Writing

DYSLEXIA

Posted by Paul McCall on December 8, 2012 at 5:15 PM

DYSLEXIA AND ME


Paul J. McCall

 

 

 

Despite my regrettable dyslexia I have always been a writer. Unfortunately, though, it appears to be a part of human nature to take advantage of opportunity and attack the less fortunate.

My first experience was when I was just a young boy in elementary school; even some of my teachers took sport in degrading me in front of the class. What surprises me is that sixty plus years later I find not much has changed.

It is said that nobody is perfect; some seem to want to challenge that idea.

I became aware I had a problem with learning when I was very young. That was a long time ago when I was in Lilja, Elementary School, in Natick, Massachusetts.

Dyslexia did not seem to be in the dictionary back then. At that time (I’m talking in the 1950’s now) thinking my eyesight was the problem, my parents had me fitted with glasses. When that didn't seem to help, my teacher simply labeled me as, “stupid”.

She separated me from the other students by placing me in a corner of the classroom away from the rest of the class so, as she put it, I would not disturb the other children or try to cheat. Punishment, it seemed, was the only treatment for a dyslexic child back in those days. But I found that I preferred being hidden away in the corner of the room.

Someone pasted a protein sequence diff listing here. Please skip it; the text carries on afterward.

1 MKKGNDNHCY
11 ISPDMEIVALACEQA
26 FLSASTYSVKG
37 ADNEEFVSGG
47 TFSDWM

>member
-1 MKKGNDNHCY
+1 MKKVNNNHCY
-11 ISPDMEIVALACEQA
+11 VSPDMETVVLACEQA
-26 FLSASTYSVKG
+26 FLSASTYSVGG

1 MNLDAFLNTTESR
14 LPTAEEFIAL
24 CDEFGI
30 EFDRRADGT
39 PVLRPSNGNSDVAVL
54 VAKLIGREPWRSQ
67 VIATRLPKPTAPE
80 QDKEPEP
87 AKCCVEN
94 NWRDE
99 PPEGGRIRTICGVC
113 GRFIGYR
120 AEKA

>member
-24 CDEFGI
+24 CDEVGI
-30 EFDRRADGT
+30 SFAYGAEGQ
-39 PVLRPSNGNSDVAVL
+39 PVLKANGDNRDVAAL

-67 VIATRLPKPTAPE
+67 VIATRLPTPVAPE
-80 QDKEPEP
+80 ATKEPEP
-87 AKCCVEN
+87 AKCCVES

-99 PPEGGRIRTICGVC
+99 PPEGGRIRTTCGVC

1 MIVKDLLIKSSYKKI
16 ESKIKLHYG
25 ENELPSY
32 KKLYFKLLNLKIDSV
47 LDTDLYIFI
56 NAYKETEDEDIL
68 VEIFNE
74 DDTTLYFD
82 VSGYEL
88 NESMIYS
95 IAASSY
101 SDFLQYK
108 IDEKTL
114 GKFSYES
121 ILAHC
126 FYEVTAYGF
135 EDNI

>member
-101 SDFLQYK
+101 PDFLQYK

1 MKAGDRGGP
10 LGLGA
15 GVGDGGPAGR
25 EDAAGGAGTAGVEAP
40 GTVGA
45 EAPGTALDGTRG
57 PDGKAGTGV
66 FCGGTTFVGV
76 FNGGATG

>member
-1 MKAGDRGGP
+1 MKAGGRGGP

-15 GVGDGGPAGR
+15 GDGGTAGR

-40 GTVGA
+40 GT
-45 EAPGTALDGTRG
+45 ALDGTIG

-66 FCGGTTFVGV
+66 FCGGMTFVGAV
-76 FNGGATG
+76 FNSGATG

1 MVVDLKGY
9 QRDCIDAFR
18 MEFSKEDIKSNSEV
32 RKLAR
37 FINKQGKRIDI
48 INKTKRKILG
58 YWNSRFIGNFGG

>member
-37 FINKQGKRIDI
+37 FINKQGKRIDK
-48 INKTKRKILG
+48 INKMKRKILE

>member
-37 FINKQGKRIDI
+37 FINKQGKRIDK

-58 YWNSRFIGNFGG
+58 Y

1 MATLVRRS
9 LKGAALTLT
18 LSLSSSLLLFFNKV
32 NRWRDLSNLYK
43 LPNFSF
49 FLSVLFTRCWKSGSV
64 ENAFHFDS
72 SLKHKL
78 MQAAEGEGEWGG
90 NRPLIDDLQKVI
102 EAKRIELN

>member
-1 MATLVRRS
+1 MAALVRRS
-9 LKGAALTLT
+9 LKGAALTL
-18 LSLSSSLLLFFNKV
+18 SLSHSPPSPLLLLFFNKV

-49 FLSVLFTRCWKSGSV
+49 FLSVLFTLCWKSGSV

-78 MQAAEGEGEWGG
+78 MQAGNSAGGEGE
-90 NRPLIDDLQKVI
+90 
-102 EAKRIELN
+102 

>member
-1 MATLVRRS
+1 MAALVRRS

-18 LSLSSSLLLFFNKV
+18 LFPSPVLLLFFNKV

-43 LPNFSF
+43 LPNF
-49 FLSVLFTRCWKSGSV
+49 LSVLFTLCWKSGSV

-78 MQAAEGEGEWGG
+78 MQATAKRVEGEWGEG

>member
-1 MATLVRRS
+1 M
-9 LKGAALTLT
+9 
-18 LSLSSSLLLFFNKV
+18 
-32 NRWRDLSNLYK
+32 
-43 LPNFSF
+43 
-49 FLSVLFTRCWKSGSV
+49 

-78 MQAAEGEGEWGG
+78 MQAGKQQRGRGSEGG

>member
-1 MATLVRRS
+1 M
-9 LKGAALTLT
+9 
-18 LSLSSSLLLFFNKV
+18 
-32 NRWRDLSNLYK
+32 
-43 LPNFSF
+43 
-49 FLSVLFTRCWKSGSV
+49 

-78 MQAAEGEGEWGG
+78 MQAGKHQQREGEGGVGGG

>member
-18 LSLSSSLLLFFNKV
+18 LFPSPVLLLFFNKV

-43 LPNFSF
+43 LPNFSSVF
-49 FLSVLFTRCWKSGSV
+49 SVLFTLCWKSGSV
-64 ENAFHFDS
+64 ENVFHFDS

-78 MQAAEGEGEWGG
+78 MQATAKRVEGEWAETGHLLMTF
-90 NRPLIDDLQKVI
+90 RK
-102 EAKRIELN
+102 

In the 1950's spell checkers were called, “Dictionaries”, there were no electronic devices to aid a student in those days. I had to look up every word I was unable to spell, that meant just about all of them. That was a very time-consuming process and by the time I found the word I was searching for, my focus on what I was trying to write was lost.

Even today I cannot depend on spell checker alone. As a dyslexic, I had to use the thesaurus together with spell checker, and of course, constant reading and writing. I increased my abilities the hard way, on my own, and even now I require an editor. (When I can find someone willing).

I learned dyslexics should not despair; there are many famous people who have dyslexia who found ways to function despite this disability. People like, Albert Einstein, Walt Disney, Orlando Bloom, Tom Cruise, Jay Leno, Keanu Reeves, Whoopi Goldberg and Robin Williams, just to mention a few, all have dyslexia. All these people have found their own way to work and function despite dyslexia. That is what dyslexics must do. Find what works for them personally and continuously develop and innovate.


If you are a struggling in school, the first things you should do is discuss the problem with your parents. In most cases, with their help, you can find a plan that will work for you. Currently, you can have your parents inform your teachers about your disability. Most schools today have programs for dyslexic students, and some can assist in finding places to get more help. What it boils down to is finding what works for you personally. Good luck and keep writing. I hope this helps someone with this disability. Always remember when you look in the mirror, the person you see is smarter than you think.


Categories: Writer

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